Is your child colour blind?
Created by Urvashi Shah Updated on Dec 26, 2017
Perceiving colour is something what we take for granted, including seeing the world in different hues of colour, we fail to notify how beautiful it is in its own ways. Most people know about a number of individuals having colour blindness but it comes as a shocker to parents to learn about colour blindness in children also. Yes, a handful of children too are affected with this condition. In this blog you will know more about colour blindness in children, what causes the same and its symptoms and a few tests to identify if your child has colour blindness.
First let’s begin with knowing what colour blindness by large means.
What Is Colour Blindness?
Colour blindness is also referred as colour vision deficiency in which an affected individual cannot see certain colours in the way they actually look like. This condition also affects a few children who fail to differentiate between a few shades of colour. This condition becomes more apparent when a child is presented with red, blue and green colours.
What Causes Colour Blindness?
The retina of the eye is made up of two types of cells, namely, rods and cones. The rods are responsible for detecting light while the cones detect colour. There are three types of cones in the eye, namely red, blue and green. The absence of one or more of these cones leads to colour blindness. Studies have shown that this condition is genetic.
How To Check Whether Your Child Is Colour Blind?
Here are some ways to check if your child is colour blind-
- Does he make wrong use of colours when painting or using colouring books? Example- Red leaves instead of green, orange stem instead of brown, etc.
- Does working or seeing in low light make it tough for him to differentiate between colours?
- Does he complain of headache or eye-pain when looking at red against green or green against red?
- Does colouring on coloured papers make him uncomfortable?
- Does he have a good night vision or sensitivity towards low light?
- Does he at times move his eyes unconsciously?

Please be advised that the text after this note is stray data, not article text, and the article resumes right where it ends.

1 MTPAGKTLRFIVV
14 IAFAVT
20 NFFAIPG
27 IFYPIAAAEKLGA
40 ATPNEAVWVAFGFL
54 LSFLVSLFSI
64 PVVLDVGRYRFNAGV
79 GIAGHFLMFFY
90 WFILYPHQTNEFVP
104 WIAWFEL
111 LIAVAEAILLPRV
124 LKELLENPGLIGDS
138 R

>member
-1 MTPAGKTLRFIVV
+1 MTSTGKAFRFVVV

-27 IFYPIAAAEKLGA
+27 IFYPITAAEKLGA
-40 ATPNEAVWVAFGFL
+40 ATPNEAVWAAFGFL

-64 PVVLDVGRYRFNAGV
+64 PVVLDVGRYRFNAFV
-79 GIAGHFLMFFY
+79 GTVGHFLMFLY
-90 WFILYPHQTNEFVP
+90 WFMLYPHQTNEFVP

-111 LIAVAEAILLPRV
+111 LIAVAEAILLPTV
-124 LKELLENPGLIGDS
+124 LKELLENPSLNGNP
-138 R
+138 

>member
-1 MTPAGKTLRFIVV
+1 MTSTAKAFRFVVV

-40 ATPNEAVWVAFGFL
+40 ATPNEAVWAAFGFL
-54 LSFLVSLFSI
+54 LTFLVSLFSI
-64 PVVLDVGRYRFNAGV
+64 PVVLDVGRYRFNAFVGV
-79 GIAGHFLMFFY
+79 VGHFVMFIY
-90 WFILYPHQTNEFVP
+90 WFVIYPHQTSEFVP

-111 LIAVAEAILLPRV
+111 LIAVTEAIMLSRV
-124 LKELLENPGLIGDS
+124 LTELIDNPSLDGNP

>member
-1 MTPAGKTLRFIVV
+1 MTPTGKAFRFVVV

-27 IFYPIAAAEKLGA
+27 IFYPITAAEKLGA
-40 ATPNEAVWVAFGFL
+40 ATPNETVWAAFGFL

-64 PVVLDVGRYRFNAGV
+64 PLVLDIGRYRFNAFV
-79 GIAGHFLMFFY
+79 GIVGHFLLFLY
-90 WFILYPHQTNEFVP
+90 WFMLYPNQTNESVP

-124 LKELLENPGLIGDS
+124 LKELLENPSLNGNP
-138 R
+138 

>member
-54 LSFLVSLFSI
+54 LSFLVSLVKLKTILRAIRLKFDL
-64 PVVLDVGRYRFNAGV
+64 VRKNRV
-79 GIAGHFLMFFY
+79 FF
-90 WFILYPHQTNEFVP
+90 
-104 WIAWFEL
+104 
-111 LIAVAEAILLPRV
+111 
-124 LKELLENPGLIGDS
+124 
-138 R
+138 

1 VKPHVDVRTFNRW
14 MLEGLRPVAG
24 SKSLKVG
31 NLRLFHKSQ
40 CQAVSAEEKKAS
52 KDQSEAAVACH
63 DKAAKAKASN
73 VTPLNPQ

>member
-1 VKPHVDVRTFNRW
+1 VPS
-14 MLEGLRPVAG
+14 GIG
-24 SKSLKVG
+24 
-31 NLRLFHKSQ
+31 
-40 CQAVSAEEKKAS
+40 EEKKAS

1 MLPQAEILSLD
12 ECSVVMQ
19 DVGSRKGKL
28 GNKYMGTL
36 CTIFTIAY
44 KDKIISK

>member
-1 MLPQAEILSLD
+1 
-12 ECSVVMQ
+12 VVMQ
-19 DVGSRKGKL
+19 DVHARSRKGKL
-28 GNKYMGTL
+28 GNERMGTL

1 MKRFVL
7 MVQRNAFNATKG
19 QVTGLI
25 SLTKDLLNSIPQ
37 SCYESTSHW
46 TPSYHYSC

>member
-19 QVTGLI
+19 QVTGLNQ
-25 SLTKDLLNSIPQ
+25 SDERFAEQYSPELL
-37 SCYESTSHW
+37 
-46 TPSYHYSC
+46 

Types Of Colour Blindness In Toddlers And How To Test Them?
Troubles Seeing Red, Green and Blue colours
This condition is referred as Anomalous Trichromacy and occurs when there is a slight misalignment of the color-detecting cones in the retina. It’s further classified as protanomaly, deuteranomaly and tritanomaly. Reduced sensitivity to red colour results in protanomaly whereas reduced sensitivity to green cause deuteranomaly and Tritanomaly is caused when the eye has low sensitivity to the colour blue.
How To Test Your Child’s Colour Blindness?
Show your child the image with various colour patterns. Children with normal vision can easily make out streaks of green, red, and orange against blue. Children with colour blindness will struggle to find these patterns.
- Problem Differentiating Between Green/Red and Brown/Orange: This type of colour blindness is called Dichromacy wherein one of the colour-detecting cones is missing, thus, making the eye sensitive to certain colours. A child suffering from Dichromacy may find it hard to differentiate between green and red and may also confuse between brown and orange.
- Seeing Everything in Black and White: Also known as Achromatopsia or Monochromacy, this colour blindness is caused when two colour cones in the eyes are missing. A toddler suffering from this condition can see the world only in shades of black and white.
Colour Blindness Diagnosis In Children
An ophthalmologist will conduct a few tests to confirm if your child is colour blind. These tests are similar to regular eye tests. Usually, the doctor will ask your child to name the colours or to identify numerals set within the coloured dots as in the test above. It’s known as the Ishihara plate test for colour blindness in children. This will help the doctor conclude whether or not your child has colour blindness.
Treatment For Colour Blindness In Children
As of now there is no particular treatment that caters to correction of colour blindness in children. Though, doctors recommend tinted glasses and contact lenses to enhance the intensity of certain colours but they are not found to be very helpful.
In the meantime you can always correct your child whenever he fails to identify the colour and ask his teacher and fellow mates to guide him with the same. You can be patient with your child which will not embarrass him and buying more coloured crayons will encourage him and make him feel more confident.
Was the blog is your child colour blind helpful? Do you know any child who is colour blind? Share your views and feedback in the comments section below.
| Jan 09, 2018
thank you for the information about colour blindness.
| Dec 26, 2017
thanks for sharing this useful info.. parents who used to think their children are unable to recognize colours.. would find this blog really beneficial .
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